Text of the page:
In thanking Manomet Center for this award, Ms. Carbajal said she has learned a lot from shorebirds. “Associating in large flocks offers us different perspectives and experiences, important for finding answers to problems we face; borders are to be crossed, keeping us united; and those that return show us the possibility of achieving what seemed impossible.” Mirta added, “How could I not work to conserve such wonderful creatures!?”

2012: Victor Pulido Capurro, Peru

Dr.Victor Pulido Capurro of Peru is one of the pioneers in promoting shorebird conservation in the Americas. His wealth of research projects on ecology, species distribution, conservation, and threatened and endangered species gave rise to his many publications. These works have been an important source of information for the management of shorebirds along the coast of Peru and for positioning shorebirds as a prominent subject in the region.

Dr. Pulido was instrumental in the formation and linking of international networks as well as the recognition of WHSRN sites in Peru in the 1990s. He was the founder and editor of the biannual newsletter El Volante Migratorio (The Migratory Flier) between 1983 and 1993, which reported activities and projects about shorebirds and other migratory birds in the Americas.

In 1999, Dr. Pulido received the Ramsar Award for his work towards the conservation of wetlands and waterfowl. Another highlight of his career has been in human resources training for the conservation of species and ecosystems at the Graduate School of the Inca Garcilaso de la Vega University (Peru). Over the last ten years he has been working on the ecology and distribution of coastal desert birds; on bird conservation in agroecosystems; and on avian risk management at 11 airports in Peru. Currently Dr. Pulido is Peru’s Scientific Director to the Convention on Migratory Species (CMS) and the National Coordinator for the Neotropical Waterbird Census, facilitated by Wetlands International.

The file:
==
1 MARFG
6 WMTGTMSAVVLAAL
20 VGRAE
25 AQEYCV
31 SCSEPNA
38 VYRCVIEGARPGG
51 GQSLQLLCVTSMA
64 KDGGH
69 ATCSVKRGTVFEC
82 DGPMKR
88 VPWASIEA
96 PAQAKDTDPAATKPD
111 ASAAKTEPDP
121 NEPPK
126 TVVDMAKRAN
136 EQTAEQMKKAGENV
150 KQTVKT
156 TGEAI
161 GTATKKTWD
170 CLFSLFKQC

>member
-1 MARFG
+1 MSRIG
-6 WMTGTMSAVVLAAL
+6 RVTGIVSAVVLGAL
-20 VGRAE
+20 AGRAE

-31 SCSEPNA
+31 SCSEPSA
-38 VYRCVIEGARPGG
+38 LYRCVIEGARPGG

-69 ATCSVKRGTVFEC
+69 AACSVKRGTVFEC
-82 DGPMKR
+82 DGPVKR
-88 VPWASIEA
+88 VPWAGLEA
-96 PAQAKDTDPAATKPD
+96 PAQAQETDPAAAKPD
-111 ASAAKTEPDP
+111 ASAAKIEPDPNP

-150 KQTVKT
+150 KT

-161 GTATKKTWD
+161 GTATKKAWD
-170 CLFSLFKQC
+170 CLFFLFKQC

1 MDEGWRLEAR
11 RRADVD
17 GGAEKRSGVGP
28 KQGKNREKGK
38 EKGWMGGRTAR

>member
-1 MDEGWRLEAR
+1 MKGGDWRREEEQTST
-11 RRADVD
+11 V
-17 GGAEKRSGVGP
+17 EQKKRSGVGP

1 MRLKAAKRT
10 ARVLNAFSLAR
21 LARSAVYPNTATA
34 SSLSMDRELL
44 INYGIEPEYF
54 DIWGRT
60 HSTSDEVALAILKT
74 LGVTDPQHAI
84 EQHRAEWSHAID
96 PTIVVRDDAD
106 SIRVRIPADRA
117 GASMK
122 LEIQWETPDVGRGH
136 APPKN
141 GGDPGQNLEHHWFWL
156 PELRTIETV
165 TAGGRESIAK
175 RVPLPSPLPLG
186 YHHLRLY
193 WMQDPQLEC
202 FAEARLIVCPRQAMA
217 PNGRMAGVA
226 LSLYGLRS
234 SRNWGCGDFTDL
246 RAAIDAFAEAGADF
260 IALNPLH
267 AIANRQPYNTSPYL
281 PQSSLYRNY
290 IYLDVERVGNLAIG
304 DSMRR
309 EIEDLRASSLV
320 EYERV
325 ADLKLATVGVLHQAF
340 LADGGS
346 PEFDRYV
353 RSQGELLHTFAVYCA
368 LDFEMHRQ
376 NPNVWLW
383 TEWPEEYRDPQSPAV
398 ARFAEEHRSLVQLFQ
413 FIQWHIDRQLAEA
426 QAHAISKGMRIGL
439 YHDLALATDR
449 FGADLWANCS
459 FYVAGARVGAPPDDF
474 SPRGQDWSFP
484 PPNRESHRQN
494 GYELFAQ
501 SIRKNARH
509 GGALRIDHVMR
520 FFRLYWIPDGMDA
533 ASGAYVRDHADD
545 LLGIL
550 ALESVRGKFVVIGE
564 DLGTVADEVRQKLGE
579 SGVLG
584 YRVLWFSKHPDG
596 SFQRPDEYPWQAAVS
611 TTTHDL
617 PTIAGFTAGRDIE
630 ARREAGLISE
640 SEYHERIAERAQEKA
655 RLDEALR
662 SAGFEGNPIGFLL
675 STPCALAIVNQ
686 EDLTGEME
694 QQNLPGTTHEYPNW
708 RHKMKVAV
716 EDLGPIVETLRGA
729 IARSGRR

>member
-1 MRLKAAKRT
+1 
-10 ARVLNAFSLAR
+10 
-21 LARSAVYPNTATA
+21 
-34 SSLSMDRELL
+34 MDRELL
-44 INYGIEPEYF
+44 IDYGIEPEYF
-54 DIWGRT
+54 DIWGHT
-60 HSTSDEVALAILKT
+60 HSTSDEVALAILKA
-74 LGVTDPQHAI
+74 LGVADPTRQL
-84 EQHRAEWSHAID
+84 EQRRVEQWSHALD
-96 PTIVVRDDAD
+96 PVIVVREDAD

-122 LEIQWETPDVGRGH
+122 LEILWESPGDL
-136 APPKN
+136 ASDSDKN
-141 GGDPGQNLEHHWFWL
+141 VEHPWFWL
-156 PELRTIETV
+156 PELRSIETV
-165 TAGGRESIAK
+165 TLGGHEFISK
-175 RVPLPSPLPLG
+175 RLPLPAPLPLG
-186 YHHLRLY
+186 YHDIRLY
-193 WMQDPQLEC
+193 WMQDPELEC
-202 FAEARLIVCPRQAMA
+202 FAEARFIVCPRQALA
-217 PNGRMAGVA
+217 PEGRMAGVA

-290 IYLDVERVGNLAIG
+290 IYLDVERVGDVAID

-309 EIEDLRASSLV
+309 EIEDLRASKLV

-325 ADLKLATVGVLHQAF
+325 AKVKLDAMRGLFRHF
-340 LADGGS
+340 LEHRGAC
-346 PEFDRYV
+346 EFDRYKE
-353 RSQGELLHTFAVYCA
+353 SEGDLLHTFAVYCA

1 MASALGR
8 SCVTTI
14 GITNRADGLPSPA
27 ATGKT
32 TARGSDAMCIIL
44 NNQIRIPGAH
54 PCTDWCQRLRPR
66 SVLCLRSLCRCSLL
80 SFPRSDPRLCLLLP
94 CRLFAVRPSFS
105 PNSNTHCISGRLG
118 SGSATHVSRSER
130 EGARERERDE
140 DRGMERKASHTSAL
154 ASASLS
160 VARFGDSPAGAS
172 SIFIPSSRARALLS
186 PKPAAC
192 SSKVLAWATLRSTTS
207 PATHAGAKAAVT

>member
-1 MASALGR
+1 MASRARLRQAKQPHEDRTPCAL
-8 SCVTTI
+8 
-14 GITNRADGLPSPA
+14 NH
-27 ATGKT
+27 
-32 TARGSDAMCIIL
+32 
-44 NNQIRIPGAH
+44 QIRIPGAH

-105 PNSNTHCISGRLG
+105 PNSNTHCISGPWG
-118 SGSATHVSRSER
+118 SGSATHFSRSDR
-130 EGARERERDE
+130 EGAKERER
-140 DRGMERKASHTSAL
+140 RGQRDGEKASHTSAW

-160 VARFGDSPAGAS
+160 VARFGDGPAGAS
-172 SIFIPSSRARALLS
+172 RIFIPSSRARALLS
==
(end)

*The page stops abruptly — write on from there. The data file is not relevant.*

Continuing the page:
2010: Chile's National Petroleum Company's "Program for the Sustainable Use of Wetlands"

The Chilean National Petroleum Company's (Empresa Nacional del Petróleo de Chile, or ENAP) Program for the Sustainable Use of Wetlands receives this award in recognition of its strong commitment to corporate environmental responsibility and the conservation of shorebirds.

José Luis Rodríguez of ENAP (right) and María Rivera of Ramsar (left) inaugurate the new sign at Bahia Lomas, Chile / © Diego Luna Quevedo.

A clear example of this was ENAP’s articulation and facilitation of a 3-year process for the effective conservation of the wetlands of Bahia Lomas, Chile, as critical shorebird habitat. Today, that process has led to the initiation of a Management Plan for the area. This site is a Wetland of International Importance by the Ramsar Convention and in February 2009—thanks to ENAP’s key leadership—was designated a WHSRN Site of Hemispheric Importance for its value as the most important wintering site in the Americas for the Red Knot subspecies Calidris canutus rufa, whose population is in serious decline.